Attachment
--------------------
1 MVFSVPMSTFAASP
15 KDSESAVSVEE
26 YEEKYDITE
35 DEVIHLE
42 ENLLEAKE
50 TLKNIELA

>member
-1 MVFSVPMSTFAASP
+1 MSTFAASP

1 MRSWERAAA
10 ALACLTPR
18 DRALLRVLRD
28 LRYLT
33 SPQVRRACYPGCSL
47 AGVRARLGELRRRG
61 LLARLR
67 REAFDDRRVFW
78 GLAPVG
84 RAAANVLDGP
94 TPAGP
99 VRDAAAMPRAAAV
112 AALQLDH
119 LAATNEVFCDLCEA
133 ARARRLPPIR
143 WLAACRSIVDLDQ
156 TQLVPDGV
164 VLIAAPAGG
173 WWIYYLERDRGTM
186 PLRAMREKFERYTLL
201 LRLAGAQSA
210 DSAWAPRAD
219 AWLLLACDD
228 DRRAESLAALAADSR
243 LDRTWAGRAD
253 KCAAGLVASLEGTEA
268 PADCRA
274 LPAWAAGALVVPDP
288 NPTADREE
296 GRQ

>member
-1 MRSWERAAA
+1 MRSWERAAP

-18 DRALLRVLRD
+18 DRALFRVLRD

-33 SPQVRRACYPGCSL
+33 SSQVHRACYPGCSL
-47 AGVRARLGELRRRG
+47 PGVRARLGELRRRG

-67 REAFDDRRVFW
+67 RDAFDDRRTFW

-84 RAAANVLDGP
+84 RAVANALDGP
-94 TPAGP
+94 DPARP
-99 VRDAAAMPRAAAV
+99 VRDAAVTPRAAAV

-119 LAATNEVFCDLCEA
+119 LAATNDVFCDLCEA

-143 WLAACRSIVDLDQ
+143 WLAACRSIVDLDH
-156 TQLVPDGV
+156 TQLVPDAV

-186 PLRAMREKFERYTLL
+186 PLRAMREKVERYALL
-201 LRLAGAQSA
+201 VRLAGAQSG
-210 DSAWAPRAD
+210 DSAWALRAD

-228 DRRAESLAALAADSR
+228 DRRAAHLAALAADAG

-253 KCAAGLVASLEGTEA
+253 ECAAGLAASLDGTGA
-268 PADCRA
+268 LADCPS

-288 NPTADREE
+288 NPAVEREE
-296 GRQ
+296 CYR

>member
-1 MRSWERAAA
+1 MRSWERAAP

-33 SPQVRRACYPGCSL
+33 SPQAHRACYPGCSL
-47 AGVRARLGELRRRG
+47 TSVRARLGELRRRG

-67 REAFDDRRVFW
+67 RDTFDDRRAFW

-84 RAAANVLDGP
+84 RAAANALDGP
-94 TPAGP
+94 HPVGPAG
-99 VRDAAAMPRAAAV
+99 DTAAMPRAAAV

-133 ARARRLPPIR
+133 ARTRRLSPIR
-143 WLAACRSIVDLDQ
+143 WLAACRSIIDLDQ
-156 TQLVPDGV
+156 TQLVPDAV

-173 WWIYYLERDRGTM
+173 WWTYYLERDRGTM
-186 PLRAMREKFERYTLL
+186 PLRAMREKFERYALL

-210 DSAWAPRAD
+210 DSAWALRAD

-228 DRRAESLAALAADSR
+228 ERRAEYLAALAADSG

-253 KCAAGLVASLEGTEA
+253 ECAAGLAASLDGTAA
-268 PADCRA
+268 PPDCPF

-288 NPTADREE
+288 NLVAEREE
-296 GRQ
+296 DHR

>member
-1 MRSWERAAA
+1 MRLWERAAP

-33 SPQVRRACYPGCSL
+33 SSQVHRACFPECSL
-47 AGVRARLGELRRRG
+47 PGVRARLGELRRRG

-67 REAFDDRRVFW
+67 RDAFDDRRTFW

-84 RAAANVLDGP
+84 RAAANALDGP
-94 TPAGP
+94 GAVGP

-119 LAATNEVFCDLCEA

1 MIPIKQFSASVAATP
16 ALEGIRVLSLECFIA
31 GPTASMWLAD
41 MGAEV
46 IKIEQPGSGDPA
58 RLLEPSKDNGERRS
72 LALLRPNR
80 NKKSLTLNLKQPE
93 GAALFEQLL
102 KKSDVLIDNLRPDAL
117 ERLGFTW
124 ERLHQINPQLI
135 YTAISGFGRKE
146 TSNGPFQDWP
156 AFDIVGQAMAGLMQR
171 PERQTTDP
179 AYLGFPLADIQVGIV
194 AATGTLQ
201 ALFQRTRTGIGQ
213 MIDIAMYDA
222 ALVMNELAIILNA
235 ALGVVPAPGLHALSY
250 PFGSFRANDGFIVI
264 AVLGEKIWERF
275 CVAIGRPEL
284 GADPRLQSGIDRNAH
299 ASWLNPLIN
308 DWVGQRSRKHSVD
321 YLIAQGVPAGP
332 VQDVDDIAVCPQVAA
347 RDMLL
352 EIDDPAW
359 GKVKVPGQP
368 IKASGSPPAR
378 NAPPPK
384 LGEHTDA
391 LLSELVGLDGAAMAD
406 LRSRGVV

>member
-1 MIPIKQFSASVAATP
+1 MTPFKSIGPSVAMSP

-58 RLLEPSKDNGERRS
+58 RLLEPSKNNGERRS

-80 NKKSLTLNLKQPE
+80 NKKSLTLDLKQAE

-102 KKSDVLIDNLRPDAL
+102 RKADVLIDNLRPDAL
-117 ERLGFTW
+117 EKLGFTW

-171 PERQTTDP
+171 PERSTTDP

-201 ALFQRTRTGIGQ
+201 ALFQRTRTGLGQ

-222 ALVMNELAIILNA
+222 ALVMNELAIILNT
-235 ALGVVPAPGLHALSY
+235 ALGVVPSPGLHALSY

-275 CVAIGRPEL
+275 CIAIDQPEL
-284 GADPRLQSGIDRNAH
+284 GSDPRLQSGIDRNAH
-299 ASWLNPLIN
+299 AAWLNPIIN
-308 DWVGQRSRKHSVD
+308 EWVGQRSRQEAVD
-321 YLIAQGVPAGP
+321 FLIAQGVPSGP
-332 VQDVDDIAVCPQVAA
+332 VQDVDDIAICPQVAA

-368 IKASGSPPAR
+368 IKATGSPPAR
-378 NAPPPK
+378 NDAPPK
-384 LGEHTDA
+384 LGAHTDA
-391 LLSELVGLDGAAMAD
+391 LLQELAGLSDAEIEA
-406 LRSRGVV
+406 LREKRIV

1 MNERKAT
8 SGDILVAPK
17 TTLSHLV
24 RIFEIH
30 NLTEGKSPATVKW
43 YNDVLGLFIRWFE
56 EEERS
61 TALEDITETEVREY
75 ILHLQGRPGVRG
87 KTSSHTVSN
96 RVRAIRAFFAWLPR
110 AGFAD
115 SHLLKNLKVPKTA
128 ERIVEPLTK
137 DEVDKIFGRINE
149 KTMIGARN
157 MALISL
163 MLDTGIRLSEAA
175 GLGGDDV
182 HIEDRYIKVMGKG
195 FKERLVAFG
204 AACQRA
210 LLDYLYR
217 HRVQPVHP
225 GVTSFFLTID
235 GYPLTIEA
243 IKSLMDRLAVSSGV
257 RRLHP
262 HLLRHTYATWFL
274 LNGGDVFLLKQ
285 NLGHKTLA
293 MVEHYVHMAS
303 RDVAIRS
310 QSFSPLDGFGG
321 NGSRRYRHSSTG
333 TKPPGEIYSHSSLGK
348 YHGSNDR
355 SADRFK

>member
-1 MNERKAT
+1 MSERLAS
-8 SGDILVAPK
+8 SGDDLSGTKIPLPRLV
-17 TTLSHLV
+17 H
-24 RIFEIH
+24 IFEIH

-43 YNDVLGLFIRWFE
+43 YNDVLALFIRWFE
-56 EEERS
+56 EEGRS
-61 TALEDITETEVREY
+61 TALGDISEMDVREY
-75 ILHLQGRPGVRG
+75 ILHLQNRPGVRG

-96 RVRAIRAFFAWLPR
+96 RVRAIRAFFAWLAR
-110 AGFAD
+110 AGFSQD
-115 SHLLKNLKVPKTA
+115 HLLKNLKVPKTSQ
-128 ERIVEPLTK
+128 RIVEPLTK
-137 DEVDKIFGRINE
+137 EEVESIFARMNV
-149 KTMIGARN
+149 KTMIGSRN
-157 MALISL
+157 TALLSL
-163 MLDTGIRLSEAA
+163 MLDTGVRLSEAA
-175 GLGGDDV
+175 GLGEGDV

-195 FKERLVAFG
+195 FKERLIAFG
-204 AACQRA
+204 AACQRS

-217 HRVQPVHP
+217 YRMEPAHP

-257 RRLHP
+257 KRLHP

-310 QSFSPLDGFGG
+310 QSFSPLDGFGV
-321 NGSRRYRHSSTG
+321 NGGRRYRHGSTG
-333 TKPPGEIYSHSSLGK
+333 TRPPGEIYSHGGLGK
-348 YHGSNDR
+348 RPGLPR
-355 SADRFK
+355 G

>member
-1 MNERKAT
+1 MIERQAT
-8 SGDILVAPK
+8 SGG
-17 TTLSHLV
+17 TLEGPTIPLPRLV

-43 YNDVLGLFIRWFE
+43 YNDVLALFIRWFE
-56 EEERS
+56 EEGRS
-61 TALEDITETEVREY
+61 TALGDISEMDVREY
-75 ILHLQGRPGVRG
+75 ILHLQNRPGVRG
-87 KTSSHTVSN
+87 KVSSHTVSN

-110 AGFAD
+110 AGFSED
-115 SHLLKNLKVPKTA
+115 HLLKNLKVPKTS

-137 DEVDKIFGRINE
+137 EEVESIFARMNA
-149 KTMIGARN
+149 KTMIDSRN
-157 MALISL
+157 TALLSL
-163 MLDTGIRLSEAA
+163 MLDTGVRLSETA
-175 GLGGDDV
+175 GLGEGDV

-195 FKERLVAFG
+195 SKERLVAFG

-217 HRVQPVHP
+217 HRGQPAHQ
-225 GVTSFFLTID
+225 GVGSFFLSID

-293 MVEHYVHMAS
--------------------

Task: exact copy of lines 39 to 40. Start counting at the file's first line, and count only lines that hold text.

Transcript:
296 GRQ

>member